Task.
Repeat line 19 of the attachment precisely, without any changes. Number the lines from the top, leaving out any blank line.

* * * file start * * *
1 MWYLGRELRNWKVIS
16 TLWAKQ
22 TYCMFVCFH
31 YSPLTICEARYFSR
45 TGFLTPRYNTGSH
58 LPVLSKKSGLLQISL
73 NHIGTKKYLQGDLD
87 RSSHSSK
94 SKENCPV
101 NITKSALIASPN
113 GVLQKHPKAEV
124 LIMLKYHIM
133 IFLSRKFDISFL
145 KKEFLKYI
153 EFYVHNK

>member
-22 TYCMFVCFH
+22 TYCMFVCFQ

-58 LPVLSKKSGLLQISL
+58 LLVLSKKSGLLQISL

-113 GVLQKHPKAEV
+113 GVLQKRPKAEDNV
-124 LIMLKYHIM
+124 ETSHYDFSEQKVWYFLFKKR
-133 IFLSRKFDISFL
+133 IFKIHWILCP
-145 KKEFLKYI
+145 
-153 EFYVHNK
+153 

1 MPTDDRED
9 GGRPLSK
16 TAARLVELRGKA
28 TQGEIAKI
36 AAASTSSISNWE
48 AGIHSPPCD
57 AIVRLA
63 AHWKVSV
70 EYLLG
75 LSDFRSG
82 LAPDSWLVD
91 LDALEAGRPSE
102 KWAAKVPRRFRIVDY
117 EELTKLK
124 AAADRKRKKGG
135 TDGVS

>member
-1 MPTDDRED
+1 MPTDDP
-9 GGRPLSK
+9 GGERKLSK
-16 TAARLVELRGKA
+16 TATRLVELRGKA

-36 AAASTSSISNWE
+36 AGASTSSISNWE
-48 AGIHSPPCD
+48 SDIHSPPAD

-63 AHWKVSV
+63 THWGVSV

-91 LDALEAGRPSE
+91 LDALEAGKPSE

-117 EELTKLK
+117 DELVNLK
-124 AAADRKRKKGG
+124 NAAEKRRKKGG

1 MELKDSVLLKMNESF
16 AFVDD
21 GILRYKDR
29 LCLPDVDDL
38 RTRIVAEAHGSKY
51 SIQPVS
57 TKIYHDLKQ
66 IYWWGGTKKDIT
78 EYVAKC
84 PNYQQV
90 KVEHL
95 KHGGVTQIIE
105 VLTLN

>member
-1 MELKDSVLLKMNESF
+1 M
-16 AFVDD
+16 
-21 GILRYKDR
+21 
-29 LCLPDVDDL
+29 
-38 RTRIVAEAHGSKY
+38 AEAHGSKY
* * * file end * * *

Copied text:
-58 LPVLSKKSGLLQISL